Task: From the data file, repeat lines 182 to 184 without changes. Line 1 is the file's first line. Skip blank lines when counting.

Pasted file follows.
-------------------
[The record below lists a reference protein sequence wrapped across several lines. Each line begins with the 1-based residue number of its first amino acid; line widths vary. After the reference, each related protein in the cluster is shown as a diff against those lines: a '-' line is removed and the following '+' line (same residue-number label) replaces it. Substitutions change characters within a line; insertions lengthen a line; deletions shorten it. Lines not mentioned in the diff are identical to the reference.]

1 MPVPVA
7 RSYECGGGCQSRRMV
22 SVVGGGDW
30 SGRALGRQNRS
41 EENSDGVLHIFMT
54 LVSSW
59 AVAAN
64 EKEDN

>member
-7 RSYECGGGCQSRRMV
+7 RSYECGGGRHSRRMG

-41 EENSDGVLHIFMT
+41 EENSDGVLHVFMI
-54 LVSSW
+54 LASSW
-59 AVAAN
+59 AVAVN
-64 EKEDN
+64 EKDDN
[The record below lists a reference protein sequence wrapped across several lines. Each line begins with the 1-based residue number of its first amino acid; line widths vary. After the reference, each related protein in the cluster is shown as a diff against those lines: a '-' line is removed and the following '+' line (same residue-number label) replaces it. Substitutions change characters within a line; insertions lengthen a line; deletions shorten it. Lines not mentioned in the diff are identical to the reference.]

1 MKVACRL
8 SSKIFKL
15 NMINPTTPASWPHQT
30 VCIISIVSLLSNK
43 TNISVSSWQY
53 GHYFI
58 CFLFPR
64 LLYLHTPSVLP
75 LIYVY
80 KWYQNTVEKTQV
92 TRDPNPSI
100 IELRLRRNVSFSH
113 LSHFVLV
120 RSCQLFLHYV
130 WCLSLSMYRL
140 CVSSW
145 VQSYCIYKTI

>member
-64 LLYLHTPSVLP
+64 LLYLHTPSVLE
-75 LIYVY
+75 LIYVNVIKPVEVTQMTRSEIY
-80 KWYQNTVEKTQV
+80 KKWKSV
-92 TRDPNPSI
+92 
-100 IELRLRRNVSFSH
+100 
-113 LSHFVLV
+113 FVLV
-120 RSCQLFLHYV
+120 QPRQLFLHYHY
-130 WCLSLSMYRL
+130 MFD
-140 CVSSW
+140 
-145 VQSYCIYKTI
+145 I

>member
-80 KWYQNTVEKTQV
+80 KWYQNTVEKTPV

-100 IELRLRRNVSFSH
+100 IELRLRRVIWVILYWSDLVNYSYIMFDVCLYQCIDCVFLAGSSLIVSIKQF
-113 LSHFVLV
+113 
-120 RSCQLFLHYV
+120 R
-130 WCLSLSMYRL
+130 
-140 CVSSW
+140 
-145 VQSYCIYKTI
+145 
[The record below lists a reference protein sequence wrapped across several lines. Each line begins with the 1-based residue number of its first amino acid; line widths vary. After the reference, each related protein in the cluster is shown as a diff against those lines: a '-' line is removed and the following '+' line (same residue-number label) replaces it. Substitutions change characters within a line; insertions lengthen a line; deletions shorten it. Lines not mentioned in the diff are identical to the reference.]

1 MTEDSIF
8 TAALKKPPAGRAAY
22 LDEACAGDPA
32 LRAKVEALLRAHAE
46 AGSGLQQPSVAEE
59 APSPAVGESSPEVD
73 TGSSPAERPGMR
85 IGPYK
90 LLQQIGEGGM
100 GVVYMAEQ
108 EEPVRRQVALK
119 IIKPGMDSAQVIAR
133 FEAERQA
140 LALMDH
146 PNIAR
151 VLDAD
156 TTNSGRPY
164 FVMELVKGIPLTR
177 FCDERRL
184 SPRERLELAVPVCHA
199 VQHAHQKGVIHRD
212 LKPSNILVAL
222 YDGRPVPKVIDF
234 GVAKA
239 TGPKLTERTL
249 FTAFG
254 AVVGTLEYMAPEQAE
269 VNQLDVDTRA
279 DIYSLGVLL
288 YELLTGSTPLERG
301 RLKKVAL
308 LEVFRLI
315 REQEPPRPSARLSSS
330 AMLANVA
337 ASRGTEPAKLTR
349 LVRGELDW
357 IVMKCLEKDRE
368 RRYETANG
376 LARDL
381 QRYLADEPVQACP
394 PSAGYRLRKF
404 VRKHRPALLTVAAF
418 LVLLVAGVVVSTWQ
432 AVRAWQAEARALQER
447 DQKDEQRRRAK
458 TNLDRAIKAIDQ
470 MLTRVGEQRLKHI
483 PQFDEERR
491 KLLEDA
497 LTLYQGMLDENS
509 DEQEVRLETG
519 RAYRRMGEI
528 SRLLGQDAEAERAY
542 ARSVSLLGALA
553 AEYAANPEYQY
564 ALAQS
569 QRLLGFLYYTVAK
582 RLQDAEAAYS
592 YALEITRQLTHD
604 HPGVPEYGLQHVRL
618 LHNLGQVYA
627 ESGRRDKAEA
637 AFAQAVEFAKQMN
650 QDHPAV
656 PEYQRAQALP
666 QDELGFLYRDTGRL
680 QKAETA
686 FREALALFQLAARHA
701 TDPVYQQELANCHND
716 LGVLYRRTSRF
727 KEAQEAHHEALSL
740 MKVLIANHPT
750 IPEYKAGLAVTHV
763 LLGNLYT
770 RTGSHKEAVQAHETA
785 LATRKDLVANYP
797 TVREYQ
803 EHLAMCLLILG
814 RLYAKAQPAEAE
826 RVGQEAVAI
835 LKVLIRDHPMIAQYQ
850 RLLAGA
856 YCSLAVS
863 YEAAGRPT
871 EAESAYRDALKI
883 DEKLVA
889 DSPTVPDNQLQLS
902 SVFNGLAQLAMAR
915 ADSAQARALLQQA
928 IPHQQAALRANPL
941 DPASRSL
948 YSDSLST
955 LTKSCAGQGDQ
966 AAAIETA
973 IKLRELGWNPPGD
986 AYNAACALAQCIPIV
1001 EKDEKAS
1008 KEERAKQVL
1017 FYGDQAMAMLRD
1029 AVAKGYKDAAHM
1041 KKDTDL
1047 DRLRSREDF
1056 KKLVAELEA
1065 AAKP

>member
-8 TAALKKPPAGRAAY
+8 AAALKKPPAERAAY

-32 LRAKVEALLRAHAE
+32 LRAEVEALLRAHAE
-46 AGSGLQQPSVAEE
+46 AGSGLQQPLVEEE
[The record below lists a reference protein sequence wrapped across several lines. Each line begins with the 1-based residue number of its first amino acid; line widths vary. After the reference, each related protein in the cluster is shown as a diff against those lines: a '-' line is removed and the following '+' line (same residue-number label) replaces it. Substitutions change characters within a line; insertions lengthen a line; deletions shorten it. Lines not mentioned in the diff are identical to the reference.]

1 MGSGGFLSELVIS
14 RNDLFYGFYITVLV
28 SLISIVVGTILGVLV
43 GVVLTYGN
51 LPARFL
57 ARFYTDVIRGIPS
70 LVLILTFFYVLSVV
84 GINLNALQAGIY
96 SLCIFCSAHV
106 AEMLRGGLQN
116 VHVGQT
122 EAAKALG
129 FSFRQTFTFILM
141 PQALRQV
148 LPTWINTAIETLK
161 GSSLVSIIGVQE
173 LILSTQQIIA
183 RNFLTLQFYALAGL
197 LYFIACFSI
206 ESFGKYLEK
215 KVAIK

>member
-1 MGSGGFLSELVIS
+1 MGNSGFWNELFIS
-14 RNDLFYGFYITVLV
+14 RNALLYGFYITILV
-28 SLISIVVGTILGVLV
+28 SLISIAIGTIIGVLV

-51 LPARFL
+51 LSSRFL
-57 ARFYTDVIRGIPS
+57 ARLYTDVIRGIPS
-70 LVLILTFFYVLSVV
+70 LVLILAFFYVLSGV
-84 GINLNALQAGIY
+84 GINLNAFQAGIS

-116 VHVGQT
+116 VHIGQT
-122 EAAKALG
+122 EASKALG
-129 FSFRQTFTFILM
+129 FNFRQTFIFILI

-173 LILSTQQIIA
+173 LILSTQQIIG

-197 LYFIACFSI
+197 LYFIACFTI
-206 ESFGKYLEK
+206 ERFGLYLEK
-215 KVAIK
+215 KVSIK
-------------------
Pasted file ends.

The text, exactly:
+8 AAALKKPPAERAAY

-32 LRAKVEALLRAHAE
+32 LRAEVEALLRAHAE